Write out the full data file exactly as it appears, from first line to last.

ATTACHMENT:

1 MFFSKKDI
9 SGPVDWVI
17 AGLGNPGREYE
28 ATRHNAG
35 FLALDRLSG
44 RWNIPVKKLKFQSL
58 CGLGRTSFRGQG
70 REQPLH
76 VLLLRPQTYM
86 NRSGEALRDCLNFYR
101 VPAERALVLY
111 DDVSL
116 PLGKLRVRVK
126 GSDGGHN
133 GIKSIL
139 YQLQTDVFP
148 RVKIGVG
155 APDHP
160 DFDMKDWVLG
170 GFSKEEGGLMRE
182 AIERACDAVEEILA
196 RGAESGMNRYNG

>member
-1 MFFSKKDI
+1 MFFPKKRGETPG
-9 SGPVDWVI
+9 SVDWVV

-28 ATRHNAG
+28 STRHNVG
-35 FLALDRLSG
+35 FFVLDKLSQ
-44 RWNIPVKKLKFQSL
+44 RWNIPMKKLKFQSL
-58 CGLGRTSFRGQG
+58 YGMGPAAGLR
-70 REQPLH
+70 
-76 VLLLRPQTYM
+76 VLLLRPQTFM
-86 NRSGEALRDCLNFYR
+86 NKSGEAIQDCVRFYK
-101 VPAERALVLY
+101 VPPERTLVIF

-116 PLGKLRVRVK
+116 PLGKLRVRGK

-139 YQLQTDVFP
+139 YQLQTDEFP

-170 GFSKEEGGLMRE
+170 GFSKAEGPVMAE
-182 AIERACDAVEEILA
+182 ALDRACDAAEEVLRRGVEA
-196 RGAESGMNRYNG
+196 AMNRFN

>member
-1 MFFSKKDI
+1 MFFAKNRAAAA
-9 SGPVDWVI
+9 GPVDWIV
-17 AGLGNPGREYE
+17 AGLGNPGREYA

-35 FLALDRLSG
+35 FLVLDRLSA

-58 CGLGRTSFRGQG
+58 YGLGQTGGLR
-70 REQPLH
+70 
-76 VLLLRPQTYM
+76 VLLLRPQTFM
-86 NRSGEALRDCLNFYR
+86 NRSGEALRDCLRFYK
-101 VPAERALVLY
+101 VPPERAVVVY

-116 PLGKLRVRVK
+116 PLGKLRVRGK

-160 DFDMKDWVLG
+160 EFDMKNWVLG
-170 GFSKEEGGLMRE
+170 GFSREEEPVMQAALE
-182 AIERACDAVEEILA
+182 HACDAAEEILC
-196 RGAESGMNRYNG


1 MFFSKKDI
9 SGPVDWVI
17 AGLGNPGREYE
28 ATRHNAG
35 FLALDRLSG
44 RWNIPVKKLKFQSL
58 CGLGRTSFRGQG
70 REQPLH
76 VLLLRPQTYM
86 NRSGEALRDCLNFYR
101 VPAERALVLY
111 DDVSL
116 PLGKLRVRVK
126 GSDGGHN
133 GIKSIL
139 YQLQTDVFP
148 RVKIGVG
155 APDHP
160 DFDMKDWVLG
170 GFSKEEGGLMRE
182 AIERACDAVEEILA
196 RGAESGMNRYNG

>member
-1 MFFSKKDI
+1 MFFPKKRGETPG
-9 SGPVDWVI
+9 SVDWVV

-28 ATRHNAG
+28 STRHNVG
-35 FLALDRLSG
+35 FFVLDKLSQ
-44 RWNIPVKKLKFQSL
+44 RWNIPMKKLKFQSL
-58 CGLGRTSFRGQG
+58 YGMGPAAGLR
-70 REQPLH
+70 
-76 VLLLRPQTYM
+76 VLLLRPQTFM
-86 NRSGEALRDCLNFYR
+86 NKSGEAIQDCVRFYK
-101 VPAERALVLY
+101 VPPERTLVIF

-116 PLGKLRVRVK
+116 PLGKLRVRGK

-139 YQLQTDVFP
+139 YQLQTDEFP

-170 GFSKEEGGLMRE
+170 GFSKAEGPVMAE
-182 AIERACDAVEEILA
+182 ALDRACDAAEEVLRRGVEA
-196 RGAESGMNRYNG
+196 AMNRFN

>member
-1 MFFSKKDI
+1 MFFAKNRAAAA
-9 SGPVDWVI
+9 GPVDWIV
-17 AGLGNPGREYE
+17 AGLGNPGREYA

-35 FLALDRLSG
+35 FLVLDRLSA

-58 CGLGRTSFRGQG
+58 YGLGQTGGLR
-70 REQPLH
+70 
-76 VLLLRPQTYM
+76 VLLLRPQTFM
-86 NRSGEALRDCLNFYR
+86 NRSGEALRDCLRFYK
-101 VPAERALVLY
+101 VPPERAVVVY

-116 PLGKLRVRVK
+116 PLGKLRVRGK

-160 DFDMKDWVLG
+160 EFDMKNWVLG
-170 GFSKEEGGLMRE
+170 GFSREEEPVMQAALE
-182 AIERACDAVEEILA
+182 HACDAAEEILC
-196 RGAESGMNRYNG